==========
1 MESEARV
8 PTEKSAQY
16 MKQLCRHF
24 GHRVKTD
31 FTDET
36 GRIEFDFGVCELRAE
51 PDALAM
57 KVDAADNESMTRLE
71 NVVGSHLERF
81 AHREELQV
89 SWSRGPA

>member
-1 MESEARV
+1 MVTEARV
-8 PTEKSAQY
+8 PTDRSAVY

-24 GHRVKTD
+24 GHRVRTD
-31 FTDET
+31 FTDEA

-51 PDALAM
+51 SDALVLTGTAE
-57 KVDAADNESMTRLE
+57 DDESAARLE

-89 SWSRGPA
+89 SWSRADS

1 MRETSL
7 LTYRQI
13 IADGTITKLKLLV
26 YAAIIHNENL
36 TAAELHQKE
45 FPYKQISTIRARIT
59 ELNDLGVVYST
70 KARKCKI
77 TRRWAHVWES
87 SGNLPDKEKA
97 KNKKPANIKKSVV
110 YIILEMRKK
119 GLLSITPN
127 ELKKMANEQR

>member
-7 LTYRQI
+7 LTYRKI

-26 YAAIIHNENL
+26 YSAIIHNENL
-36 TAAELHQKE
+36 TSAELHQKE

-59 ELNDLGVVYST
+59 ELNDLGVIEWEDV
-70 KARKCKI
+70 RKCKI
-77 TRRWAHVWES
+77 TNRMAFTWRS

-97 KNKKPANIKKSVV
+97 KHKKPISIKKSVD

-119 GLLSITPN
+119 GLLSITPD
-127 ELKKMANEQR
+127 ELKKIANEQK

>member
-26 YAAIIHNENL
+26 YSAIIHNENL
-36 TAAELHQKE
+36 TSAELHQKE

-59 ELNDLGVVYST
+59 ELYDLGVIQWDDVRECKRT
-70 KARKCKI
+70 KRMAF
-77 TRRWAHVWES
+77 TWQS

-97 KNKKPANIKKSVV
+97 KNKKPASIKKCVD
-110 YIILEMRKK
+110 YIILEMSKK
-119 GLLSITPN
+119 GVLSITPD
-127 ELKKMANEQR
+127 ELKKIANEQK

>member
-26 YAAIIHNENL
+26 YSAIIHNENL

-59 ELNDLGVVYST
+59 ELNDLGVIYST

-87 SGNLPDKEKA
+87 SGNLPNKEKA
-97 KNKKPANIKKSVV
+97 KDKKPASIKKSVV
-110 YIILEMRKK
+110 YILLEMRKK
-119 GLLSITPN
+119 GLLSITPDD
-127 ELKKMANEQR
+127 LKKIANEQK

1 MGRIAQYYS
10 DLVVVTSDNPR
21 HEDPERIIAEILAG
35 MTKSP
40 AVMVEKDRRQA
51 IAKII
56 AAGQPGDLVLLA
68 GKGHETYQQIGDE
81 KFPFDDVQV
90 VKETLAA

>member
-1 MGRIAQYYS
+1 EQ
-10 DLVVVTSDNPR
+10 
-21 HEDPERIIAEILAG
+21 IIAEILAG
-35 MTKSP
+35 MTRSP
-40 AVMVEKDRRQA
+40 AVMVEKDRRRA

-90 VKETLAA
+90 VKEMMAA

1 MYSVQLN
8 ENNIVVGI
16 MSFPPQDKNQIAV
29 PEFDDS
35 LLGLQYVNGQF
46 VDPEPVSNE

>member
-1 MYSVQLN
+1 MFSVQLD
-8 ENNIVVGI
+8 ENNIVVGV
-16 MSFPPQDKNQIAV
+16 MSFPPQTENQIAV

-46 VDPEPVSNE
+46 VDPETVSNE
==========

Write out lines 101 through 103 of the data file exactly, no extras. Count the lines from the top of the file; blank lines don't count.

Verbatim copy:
68 GKGHETYQQIGDE
81 KFPFDDVQV
90 VKETLAA